An accidental house hunt, while on a day trip to France from London, led Janine and husband Mark to the home of their dreams just over The Channel in northern France. With a writing style that is gentle and relaxed, much like how she describes life in the area she lives in, Janine takes us with her as she gets to know the area, the locals and more importantly works hard to turn a run down farmhouse into something quite special.

To begin with, France was still a holiday destination for them, albeit working holidays, and Janine writes openly about the emotional journey to making the move permanent and how difficult it can be to adjust. There may only have been two of them to start with, but when the local animal population realised they had arrived, things began to change. As someone who moved to France with a toddler and two cats and was happy for it to stay that way, but ended up with ducks, chickens, a goose, rabbits and a dog, I loved her tales of the animal antics that have become part of her daily life in rural France.

Every area in France has it’s own fêtes, festivals and celebrations of local history and traditions and Janine explains those unique to her area in a way that will make you want to visit somewhere that isn’t often on the main tourist map and experience it for yourself. I remember fondly our day trips to France, stocking up on wine and food, driving our Mini Cooper along twisty back roads, heading away from Calais and searching out the real France, even if just for a few hours. Those happy, carefree days of twenty years ago when we fell in love with France came flooding back as I read this book. Sadly, since moving to France in 2004, Calais and the surrounding area is somewhere we pass through as quickly as possible while making the twelve-hour drive from home to the UK and back again. Janine is a great ambassador for this region and has made me realise how much I am missing, zooming along the autoroutes and passing through, rather than stopping and enjoying.

This book has everything a good memoir should have; an interesting story to tell, the ability to write openly about the ups and downs of life, while also including humorous observations of the French way - their fondness for speech making in particular made me laugh out loud.

If you, like me, enjoy memoirs about life in France, you will love this one and it might even inspire you to seek out the Seven Valleys on your next French adventure.

To read more about her love of France, join me back here on Friday when Janine will be answering my France et Moi questions.


My Good Life in France is published by Michael O’Mara Books and is available in paperback and ebook format. Links to Amazon can be found below.


Monday, May 8, 2017

Victory in Europe 2017

French Village Diaries Victory in Europe 8th May 2017 French elections
Ed holding the flag at the village memorial service 8th May 2017

Every year on the 8th May a small ceremony is held in our village to commemorate Victory in Europe Day; a public holiday in France.

French Village Diaries Victory in Europe 8th May 2017 French elections
Flowers laid at a grave in the village cemetery
This year, just before the official ceremony at the memorial a moment of silent reflection was observed at a simple grave in the village cemetery; the resting place of Fernand Prevost, aged 18, who was shot dead by the SS troops just outside the village in July 1944.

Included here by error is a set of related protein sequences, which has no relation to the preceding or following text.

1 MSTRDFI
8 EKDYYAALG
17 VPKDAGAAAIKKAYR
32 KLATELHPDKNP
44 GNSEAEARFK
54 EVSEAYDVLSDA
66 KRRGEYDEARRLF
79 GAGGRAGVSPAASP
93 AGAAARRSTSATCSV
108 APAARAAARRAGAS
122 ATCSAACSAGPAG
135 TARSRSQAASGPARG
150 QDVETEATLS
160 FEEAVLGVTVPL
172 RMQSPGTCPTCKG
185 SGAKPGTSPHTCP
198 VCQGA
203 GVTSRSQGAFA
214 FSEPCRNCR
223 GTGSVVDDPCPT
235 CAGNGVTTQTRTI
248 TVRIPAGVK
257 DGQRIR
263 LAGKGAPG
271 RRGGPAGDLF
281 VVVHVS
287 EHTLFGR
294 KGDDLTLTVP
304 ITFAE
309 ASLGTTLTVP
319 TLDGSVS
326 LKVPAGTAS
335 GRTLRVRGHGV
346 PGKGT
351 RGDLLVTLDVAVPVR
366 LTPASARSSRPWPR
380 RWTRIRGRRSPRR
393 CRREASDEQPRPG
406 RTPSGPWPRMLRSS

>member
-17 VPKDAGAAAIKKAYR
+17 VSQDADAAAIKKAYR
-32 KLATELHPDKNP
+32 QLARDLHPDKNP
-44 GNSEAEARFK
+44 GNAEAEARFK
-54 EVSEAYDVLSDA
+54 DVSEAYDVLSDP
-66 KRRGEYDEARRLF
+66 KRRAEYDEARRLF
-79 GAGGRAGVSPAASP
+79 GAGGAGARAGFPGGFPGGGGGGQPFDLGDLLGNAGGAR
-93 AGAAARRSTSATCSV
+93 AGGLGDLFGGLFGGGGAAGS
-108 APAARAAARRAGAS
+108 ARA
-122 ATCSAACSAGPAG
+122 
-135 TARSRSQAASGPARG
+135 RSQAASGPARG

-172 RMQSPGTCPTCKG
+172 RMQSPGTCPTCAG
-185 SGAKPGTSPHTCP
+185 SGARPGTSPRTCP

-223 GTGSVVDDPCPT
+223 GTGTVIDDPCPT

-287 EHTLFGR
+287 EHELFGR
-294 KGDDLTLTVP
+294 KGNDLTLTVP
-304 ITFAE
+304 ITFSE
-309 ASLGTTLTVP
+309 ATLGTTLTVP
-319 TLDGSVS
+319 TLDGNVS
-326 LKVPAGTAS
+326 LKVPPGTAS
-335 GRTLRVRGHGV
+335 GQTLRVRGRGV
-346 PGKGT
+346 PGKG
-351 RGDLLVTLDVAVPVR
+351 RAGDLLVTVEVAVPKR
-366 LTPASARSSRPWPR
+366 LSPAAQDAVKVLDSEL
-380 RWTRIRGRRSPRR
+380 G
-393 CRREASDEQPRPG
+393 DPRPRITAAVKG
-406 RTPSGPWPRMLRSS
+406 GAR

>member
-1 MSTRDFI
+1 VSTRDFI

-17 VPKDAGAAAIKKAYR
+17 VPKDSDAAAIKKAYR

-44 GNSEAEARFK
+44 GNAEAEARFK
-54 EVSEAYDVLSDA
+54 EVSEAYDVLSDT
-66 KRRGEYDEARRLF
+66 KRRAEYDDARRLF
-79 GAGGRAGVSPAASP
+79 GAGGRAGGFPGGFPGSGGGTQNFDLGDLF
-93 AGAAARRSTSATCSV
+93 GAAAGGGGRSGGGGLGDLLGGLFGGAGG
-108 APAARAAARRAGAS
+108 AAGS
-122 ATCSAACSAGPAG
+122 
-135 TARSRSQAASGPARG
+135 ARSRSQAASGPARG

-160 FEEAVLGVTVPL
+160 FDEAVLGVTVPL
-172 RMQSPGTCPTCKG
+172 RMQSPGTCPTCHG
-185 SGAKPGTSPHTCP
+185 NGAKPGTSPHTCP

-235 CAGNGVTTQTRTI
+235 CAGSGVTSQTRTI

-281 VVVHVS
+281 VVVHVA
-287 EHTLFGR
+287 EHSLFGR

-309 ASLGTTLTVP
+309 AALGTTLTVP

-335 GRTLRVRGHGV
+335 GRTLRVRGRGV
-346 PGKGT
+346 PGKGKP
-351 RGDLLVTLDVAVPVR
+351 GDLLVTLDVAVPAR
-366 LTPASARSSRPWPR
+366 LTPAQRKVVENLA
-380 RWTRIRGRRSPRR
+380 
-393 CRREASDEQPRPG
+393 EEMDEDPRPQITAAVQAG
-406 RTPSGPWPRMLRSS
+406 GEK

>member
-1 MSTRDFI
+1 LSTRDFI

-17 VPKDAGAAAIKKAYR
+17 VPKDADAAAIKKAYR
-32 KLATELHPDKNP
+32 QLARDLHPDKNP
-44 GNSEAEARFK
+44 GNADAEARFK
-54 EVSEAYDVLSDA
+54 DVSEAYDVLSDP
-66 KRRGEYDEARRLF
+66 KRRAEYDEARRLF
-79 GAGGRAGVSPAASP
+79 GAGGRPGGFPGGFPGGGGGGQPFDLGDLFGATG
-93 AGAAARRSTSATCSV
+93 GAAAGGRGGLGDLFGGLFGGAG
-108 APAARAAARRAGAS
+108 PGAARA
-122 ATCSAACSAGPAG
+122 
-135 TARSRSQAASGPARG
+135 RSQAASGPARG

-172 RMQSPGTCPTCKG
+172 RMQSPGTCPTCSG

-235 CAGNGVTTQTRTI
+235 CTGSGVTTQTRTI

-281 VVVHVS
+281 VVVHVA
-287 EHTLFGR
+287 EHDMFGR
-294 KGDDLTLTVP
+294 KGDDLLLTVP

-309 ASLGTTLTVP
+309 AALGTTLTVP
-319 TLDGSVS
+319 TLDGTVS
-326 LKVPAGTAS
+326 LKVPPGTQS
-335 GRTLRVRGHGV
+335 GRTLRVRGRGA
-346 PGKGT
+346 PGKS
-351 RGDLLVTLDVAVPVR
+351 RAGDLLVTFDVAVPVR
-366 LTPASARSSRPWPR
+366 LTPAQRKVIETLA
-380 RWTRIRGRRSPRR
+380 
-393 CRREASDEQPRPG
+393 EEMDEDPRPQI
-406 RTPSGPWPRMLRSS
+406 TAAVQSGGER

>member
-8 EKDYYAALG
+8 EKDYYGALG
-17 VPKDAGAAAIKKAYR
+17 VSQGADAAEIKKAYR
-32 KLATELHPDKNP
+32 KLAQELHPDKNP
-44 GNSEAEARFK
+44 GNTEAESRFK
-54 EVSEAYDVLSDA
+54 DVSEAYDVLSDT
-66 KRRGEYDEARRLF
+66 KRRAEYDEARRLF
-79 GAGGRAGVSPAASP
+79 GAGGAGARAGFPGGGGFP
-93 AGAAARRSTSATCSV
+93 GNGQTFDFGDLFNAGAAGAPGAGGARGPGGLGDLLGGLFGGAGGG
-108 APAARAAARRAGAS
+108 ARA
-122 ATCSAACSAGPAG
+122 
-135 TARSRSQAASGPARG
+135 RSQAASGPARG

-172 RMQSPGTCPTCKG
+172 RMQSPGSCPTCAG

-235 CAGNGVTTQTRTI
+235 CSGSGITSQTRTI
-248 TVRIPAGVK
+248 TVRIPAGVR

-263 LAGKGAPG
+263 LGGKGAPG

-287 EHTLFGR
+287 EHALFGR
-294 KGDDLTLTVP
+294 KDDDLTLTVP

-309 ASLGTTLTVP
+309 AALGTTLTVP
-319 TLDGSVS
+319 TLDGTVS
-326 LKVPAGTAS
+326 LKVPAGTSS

Now we have sadly lost our old soldiers, the holding of the flag has been passed on to the younger generation and Ed did us proud once more. I think he is hoping that photos like the one above will help him with his French nationalisation request in a few years.

French Village Diaries Victory in Europe 8th May 2017 French elections
The vin d'honneur
As usual, after the ceremony we gathered in the Salle des Fêtes for a vin d’honneur (wine of honour) and aperitifs. It seemed only a few hours since we had been drinking aperitifs with some of the villagers, which if I’m honest it was, in celebration of another victory for Europe, the defeat of Marine Le Pen.

French Village Diaries Victory in Europe 8th May 2017 French elections
Bureau de vote

I had helped man the bureau de vote on Sunday afternoon, where strict controls and counts are kept on who arrives to vote. I checked their voting cards and date stamped them, initialled a register and sent them off to the voting cubicle. Upon their return I got to open the slot in the ballot box and then we all cried out “A Voté” (voted) as the envelope slipped in. My colleague then requested their signature on another copy of the register and handed their cards back. Despite the seriousness of the event, all this was done with the usual kisses, handshakes and conversation that is normal in a French village and made me feel included even if I had no right to vote.

French Village Diaries Victory in Europe 8th May 2017 French elections
Awaiting the national results
Our village had a turnout of 190 voters and Macron won with 56% of votes, slightly less than the national average and it was a very close count at one point. With the hope other towns and villages would follow our trend I began to relax a little about our future for the first time in a few weeks. Once the official voting documents had been deposited at the local Gendarmarie, the aperos were served and we all gathered around to await the eight o’clock announcement on French TV as to who was likely to be our president. An hour of light hearted political banter followed before we all made our way home, relieved and happy.

It certainly has been an action-packed couple of days in our quiet village.

You might also like to read my previous VE Day posts from 2013 (here) and 2016 (here).